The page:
Solar Cell Efficiency Theoretically Doubled

Solar cells are only capable of converting less than one-third of the solar energy they collect into electricity. But now Sharp Electronics has come up with a prototype based on “exotic physics” that more than doubles that efficiency.

Jun 25, 2014 at 10:04AM

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Solar cells are only capable of converting less than one-third of the solar energy they collect into electricity.

Now Sharp Electronics has come up with a prototype based on "exotic physics" that more than doubles that efficiency.

If such a device can be brought to market, solar power could become widely economical.

To accomplish this new efficiency, the Sharp researchers had to solve the problem of waste heat. When sunlight strikes conventional solar cells, it generates high-energy electrons, which lose most of their energy as waste heat within a few trillionths of a second.

Sharp constructed a device that isn't very practical because it's too thin to soak up much light and it works with only a single light wavelength. Still, it's the first device ever to corral these elusive electrons and increase the cell's voltage output. In theory, Sharp reports, efficiency could reach 60 percent, more than twice the efficiency of today's most efficient cells.

The technique used by the Sharp team is one of several that eventually could bring solar power generation fully into the mainstream by making it less expensive than using fossil fuels. That's because doubling a cell's efficiency would shrink the size of solar panels, making them far less expensive to install, a procedure that often is more expensive than the panels themselves.

Exotic physics, the key to the research, is all about fully understanding how certain materials behave and constructing them with pinpoint precision. The Sharp device relies on making extremely thin layers of a semiconductor made from gallium and arsenic. This creates a kind of shortcut for moving high-energy electrons.

Another, but very expensive, approach, according to the website Compound Semiconductor (CS), achieves high efficiency by assembling different kinds of solar cells in a stack array. Meanwhile, CS reports that researchers at the Massachusetts Institute of Technology are studying the behavior of electrons in organic materials in their search for more affordable ultra-efficient solar cells.

All these approaches are still in their early phases. And James Dimmock, the senior researcher on the Sharp team, says that for now, at least, the company's new technique will be limited to increasing the efficiency of conventional solar panels, not to create new devices altogether.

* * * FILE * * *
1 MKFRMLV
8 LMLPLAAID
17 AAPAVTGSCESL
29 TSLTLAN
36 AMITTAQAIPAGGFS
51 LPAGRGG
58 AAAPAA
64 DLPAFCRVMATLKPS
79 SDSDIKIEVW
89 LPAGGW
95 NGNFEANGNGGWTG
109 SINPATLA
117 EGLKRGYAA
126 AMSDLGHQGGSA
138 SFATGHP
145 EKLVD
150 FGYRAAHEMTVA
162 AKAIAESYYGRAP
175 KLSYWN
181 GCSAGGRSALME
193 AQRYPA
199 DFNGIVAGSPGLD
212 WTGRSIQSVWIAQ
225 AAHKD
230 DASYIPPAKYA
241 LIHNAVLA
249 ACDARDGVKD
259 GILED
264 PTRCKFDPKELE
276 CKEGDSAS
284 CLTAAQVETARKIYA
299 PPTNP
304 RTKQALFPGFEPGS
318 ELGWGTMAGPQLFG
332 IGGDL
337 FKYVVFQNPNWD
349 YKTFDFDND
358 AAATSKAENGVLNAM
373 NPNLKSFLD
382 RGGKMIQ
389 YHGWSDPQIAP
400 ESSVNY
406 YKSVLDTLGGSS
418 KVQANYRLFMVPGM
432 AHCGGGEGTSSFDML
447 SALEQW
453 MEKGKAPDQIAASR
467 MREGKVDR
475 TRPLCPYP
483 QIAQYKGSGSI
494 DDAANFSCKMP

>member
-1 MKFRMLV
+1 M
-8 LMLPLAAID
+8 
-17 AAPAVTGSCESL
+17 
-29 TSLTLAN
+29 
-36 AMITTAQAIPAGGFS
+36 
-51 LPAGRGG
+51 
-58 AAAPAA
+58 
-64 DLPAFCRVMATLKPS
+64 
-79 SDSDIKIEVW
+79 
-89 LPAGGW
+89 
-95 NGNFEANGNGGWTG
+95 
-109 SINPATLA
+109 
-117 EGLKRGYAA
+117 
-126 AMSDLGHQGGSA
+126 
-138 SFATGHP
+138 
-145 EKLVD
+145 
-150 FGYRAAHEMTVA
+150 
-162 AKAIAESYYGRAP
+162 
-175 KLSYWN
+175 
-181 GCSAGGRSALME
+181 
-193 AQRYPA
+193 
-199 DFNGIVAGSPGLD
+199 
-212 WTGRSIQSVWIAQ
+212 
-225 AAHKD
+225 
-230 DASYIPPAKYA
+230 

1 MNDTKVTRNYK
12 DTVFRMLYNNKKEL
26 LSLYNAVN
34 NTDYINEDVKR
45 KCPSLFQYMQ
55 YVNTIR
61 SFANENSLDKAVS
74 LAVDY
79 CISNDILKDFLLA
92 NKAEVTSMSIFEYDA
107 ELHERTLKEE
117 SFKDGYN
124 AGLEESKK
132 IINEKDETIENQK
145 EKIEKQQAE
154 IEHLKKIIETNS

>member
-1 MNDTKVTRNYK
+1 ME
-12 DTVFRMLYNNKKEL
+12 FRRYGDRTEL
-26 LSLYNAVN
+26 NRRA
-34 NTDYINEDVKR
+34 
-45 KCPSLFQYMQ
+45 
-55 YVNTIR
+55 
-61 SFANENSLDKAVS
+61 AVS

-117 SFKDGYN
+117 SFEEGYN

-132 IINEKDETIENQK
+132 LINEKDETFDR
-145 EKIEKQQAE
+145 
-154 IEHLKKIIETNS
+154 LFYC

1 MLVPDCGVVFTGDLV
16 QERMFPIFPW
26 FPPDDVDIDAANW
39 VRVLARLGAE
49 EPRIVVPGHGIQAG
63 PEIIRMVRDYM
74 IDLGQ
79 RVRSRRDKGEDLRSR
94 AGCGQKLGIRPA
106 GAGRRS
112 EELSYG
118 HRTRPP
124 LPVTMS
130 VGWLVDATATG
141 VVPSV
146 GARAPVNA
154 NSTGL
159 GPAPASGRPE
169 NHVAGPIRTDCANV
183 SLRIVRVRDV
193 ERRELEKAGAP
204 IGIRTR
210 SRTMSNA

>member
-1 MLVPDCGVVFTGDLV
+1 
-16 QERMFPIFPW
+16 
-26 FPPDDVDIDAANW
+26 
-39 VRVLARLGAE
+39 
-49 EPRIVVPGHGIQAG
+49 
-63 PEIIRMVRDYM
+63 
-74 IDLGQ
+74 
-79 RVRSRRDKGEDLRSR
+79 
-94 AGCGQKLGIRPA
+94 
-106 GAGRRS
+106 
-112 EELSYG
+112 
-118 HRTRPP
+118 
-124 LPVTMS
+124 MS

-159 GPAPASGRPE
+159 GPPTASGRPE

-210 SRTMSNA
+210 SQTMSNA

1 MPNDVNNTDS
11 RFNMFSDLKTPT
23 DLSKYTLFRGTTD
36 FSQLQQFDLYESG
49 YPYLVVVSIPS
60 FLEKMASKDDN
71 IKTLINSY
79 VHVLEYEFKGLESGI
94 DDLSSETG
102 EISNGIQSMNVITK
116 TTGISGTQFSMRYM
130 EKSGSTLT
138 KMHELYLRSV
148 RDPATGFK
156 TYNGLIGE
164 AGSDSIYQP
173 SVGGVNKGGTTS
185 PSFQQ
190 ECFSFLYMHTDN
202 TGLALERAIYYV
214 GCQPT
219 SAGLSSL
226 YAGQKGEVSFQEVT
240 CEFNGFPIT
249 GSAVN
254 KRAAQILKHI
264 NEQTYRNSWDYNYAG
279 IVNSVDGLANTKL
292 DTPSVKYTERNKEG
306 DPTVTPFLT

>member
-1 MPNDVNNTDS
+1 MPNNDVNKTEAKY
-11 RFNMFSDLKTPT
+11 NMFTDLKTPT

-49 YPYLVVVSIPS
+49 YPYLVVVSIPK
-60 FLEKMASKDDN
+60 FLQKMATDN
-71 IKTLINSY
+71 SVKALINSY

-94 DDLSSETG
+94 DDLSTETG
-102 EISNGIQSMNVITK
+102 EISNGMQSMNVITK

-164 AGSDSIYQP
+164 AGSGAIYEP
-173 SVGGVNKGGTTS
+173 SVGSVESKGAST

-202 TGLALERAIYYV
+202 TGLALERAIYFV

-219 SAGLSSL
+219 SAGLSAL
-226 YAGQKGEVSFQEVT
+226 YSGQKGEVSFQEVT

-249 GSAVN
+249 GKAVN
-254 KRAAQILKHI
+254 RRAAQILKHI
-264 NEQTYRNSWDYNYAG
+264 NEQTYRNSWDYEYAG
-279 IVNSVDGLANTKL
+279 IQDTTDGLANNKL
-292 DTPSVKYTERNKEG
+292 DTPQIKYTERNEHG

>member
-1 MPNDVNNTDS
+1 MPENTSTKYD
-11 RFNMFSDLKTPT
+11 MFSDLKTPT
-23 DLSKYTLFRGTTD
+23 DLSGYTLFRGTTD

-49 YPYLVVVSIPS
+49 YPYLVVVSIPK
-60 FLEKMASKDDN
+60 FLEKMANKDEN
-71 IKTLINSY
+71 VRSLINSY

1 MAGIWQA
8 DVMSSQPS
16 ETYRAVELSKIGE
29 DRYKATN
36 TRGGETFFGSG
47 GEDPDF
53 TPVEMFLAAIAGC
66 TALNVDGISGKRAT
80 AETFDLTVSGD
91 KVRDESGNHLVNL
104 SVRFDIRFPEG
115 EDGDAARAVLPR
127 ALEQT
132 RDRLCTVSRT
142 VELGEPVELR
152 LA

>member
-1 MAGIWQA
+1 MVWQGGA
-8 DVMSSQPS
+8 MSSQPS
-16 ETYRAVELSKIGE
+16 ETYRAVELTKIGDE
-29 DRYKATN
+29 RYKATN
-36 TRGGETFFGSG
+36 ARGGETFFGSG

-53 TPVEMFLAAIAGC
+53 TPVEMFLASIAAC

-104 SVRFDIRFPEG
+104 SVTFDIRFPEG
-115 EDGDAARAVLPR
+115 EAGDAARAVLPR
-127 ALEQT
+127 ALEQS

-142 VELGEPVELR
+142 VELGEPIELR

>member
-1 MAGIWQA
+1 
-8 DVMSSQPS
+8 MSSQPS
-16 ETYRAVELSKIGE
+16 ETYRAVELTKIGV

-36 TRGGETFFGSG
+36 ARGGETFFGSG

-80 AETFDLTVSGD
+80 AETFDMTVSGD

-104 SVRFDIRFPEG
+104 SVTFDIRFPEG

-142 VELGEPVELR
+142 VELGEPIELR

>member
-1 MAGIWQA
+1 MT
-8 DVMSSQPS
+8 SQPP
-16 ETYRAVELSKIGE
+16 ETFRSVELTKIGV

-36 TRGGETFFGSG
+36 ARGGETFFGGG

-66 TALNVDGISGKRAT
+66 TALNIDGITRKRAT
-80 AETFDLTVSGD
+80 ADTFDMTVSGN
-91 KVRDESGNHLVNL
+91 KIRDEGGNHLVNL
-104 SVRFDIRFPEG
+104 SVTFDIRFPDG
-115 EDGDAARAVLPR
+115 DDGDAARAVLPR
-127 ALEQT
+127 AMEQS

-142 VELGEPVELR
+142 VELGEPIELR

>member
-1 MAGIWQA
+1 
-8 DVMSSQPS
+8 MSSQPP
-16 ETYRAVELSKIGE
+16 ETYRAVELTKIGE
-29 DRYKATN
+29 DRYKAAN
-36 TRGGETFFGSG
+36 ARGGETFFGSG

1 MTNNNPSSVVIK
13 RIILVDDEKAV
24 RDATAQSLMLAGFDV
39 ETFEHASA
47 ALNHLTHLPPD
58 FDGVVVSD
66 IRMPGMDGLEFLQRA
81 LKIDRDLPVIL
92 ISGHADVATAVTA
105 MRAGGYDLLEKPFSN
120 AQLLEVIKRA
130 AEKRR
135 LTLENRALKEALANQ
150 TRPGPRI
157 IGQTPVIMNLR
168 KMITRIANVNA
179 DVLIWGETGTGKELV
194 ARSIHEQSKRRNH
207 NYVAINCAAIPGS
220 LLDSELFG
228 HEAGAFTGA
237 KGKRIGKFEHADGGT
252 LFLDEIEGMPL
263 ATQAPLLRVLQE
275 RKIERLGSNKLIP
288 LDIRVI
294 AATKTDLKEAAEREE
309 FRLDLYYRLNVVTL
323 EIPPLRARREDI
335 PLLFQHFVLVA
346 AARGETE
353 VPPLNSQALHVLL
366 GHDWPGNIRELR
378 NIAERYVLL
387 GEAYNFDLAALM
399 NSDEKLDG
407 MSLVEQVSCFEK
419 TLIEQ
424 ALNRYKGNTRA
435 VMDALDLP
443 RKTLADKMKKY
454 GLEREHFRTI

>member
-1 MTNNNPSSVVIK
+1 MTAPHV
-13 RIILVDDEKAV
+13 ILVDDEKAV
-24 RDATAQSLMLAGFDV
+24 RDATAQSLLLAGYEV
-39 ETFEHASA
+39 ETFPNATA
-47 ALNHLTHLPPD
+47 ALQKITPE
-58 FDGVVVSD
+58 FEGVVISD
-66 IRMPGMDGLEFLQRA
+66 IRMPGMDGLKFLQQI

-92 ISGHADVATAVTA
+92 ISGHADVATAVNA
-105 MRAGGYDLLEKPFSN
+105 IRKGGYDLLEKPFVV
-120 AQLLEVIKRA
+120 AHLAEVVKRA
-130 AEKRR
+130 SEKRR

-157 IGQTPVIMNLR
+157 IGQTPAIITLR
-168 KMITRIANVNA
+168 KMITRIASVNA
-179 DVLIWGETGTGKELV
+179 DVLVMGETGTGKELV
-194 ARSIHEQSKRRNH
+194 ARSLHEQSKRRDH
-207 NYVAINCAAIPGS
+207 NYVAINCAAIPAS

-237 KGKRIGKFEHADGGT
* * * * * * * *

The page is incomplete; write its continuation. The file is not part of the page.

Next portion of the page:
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4 in 5 Americans Are Ignoring Buffett's Warning

Don't be one of them.

Jun 12, 2015 at 5:01PM

Admitting fear is difficult.

So you can imagine how shocked I was to find out Warren Buffett recently told a select number of investors about the cutting-edge technology that's keeping him awake at night.

This past May, The Motley Fool sent 8 of its best stock analysts to Omaha, Nebraska to attend the Berkshire Hathaway annual shareholder meeting. CEO Warren Buffett and Vice Chairman Charlie Munger fielded questions for nearly 6 hours.
The catch was: Attendees weren't allowed to record any of it. No audio. No video. 

Our team of analysts wrote down every single word Buffett and Munger uttered. Over 16,000 words. But only two words stood out to me as I read the detailed transcript of the event: "Real threat."

That's how Buffett responded when asked about this emerging market that is already expected to be worth more than $2 trillion in the U.S. alone. Google has already put some of its best engineers behind the technology powering this trend. 

The amazing thing is, while Buffett may be nervous, the rest of us can invest in this new industry BEFORE the old money realizes what hit them.

KPMG advises we're "on the cusp of revolutionary change" coming much "sooner than you think."

Even one legendary MIT professor had to recant his position that the technology was "beyond the capability of computer science." (He recently confessed to The Wall Street Journal that he's now a believer and amazed "how quickly this technology caught on.")

Yet according to one J.D. Power and Associates survey, only 1 in 5 Americans are even interested in this technology, much less ready to invest in it. Needless to say, you haven't missed your window of opportunity. 

Think about how many amazing technologies you've watched soar to new heights while you kick yourself thinking, "I knew about that technology before everyone was talking about it, but I just sat on my hands." 

Don't let that happen again. This time, it should be your family telling you, "I can't believe you knew about and invested in that technology so early on."

That's why I hope you take just a few minutes to access the exclusive research our team of analysts has put together on this industry and the one stock positioned to capitalize on this major shift.

Click here to learn about this incredible technology before Buffett stops being scared and starts buying!

David Hanson owns shares of Berkshire Hathaway and American Express. The Motley Fool recommends and owns shares of Berkshire Hathaway, Google, and Coca-Cola.We Fools don't all hold the same opinions, but we all believe that considering a diverse range of insights makes us better investors. The Motley Fool has a disclosure policy.

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